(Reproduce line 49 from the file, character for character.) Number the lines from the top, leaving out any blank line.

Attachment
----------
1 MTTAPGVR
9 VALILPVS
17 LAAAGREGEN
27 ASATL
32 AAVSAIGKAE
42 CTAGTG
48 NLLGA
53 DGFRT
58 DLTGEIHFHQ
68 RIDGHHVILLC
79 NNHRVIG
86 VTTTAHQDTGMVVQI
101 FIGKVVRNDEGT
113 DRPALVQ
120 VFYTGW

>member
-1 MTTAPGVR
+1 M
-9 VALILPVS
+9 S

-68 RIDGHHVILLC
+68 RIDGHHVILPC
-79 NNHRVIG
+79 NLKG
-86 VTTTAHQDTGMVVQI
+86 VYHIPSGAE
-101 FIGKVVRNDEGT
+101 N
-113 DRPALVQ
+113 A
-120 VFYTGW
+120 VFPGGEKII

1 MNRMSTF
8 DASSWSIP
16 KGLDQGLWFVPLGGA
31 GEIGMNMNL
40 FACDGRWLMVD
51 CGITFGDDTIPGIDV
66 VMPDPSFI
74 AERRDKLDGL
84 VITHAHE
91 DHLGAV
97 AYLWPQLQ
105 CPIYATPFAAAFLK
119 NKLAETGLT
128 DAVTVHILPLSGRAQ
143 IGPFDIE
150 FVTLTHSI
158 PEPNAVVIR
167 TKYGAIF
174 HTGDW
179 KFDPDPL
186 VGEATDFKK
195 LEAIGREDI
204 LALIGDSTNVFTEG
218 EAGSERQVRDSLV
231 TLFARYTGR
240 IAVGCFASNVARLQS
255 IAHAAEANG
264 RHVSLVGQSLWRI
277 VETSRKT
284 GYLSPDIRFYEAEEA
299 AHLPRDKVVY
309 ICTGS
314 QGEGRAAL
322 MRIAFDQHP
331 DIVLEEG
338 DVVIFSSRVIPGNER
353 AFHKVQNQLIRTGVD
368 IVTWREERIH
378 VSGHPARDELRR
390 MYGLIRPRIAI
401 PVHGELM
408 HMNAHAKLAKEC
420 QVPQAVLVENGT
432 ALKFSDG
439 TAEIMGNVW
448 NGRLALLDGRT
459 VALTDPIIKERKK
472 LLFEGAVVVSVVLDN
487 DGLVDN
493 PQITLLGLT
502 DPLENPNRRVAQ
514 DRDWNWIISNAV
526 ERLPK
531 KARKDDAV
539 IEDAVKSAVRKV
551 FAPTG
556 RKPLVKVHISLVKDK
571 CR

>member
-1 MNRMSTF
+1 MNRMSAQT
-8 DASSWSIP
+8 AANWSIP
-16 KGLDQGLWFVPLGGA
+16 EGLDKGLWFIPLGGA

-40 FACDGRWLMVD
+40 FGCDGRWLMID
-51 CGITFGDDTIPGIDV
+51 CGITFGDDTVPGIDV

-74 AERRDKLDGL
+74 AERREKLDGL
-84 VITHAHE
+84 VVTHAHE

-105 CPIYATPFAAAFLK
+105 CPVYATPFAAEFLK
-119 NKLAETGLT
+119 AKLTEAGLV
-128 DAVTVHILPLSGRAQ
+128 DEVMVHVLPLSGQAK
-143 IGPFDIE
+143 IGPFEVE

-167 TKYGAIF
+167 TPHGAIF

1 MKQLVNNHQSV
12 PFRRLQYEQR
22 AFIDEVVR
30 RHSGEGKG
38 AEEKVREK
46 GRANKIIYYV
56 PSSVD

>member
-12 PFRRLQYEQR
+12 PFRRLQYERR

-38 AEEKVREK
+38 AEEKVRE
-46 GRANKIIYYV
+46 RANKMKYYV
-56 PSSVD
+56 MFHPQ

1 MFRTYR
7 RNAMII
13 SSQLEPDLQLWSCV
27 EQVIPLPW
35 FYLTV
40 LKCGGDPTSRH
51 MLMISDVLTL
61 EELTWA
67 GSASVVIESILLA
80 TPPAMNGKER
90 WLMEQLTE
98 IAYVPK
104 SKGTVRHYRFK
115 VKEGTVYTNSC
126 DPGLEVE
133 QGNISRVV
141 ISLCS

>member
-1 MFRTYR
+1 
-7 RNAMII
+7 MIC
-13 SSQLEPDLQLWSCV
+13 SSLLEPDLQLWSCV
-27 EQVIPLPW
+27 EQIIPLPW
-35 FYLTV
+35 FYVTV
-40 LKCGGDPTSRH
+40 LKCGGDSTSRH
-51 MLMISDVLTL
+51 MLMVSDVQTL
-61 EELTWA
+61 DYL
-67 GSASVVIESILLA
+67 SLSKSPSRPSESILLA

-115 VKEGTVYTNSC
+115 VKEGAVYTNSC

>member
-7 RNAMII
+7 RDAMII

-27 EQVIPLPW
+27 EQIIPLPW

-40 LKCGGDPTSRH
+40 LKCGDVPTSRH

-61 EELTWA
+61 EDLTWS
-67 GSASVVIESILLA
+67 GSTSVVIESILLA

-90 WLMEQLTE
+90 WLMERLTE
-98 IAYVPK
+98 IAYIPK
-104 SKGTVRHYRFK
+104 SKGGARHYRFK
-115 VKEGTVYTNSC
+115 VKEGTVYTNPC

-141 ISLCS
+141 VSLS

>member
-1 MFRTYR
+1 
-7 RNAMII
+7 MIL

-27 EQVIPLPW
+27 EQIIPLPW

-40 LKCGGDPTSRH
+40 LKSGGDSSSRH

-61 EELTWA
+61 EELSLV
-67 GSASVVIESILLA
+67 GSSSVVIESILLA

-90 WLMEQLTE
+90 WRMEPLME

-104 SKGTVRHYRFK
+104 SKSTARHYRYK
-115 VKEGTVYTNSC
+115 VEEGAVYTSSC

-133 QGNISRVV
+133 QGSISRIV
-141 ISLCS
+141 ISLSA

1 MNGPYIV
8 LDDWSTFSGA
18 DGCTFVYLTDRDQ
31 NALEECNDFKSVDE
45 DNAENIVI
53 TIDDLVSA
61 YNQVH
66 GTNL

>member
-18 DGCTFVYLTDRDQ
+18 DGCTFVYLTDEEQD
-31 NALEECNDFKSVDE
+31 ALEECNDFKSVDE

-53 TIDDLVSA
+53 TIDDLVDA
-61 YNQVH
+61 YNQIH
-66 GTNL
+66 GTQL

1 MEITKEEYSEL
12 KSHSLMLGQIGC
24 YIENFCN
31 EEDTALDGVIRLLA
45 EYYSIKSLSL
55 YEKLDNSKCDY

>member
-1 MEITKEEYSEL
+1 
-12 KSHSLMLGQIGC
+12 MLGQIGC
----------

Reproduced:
158 PEPNAVVIR